Relationship between lipid saturation and lipid-protein interaction in liver mitochondria modified by catalytic hydrogenation with reference to cardiolipin molecular species

M. Schlame, L. Horvath, L. Vigh

Research output: Contribution to journalArticle

53 Citations (Scopus)

Abstract

Lipid acyl double bonds in isolated mitochondrial membranes were gradually reduced by palladium-complex-catalysed hydrogenation, and the resulting saturation was monitored by fatty acid analysis of phospholipids suggested that cardiolipin is in a membrane compartment which is less accessible to the applied catalyst. Native cardiolipin and its hydrogenation products were further characterized by analysis of their molecular diacylglycerol species. A decrease in the double bond content was accompanied by an increased amount of motionally restricted lipids at the hydrophobic interface of proteins as measured by two different spin-labelled lipids (C-14 positional isomers of spin-labelled stearic acid and phosphatidylcholine analogues). The protein-immobilized fraction of spin-labelled stearic acid increased in parallel with the hydrogenation of cardiolipin rather than of phosphatidylcholine or phosphatidylethanolamine. These data are interpreted in terms of a tight association of cardiolipin with membrane proteins, which becomes looser upon double bond reduction leading to the replacement of cardiolipin by spin-labelled stearic acid in the solvation shell. Thus the hydrophobic moiety of cardiolipin, characterized by double-unsaturated C18-C18 diacylglycerol species, seems to be an important structural requirement for the high protein affinity of this compound.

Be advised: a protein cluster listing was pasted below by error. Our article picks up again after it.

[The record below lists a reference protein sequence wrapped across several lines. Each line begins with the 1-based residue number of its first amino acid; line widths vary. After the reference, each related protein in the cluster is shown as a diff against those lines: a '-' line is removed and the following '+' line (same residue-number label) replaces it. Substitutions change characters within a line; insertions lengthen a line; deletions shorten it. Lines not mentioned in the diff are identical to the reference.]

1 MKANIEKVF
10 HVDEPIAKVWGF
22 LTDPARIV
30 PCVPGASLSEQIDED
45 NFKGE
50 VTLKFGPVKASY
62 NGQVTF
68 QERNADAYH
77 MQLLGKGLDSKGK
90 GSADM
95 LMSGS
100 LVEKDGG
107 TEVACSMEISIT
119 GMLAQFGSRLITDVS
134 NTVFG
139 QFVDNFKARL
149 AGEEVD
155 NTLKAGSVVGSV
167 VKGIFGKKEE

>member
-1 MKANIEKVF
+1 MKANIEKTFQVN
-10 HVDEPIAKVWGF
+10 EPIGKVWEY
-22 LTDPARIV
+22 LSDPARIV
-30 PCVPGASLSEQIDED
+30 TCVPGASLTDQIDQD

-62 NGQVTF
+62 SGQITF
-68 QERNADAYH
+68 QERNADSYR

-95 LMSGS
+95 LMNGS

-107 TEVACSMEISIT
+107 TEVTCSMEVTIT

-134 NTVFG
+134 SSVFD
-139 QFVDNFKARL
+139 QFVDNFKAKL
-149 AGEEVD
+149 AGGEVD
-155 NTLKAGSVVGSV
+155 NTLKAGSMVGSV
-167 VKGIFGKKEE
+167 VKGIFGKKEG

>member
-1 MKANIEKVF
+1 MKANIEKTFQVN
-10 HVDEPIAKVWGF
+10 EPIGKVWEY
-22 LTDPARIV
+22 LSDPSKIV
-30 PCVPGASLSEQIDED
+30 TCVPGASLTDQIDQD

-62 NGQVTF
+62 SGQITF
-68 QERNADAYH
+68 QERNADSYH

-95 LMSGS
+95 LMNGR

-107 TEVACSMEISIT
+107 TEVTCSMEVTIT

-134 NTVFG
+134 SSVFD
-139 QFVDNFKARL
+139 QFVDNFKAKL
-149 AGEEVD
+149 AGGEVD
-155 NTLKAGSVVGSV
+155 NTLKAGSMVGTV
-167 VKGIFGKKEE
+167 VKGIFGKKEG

Original languageEnglish
Pages (from-to)79-85
Number of pages7
JournalBiochemical Journal
Volume265
Issue number1
DOIs
Publication statusPublished - 1990

ASJC Scopus subject areas

  • Biochemistry
  • Molecular Biology
  • Cell Biology

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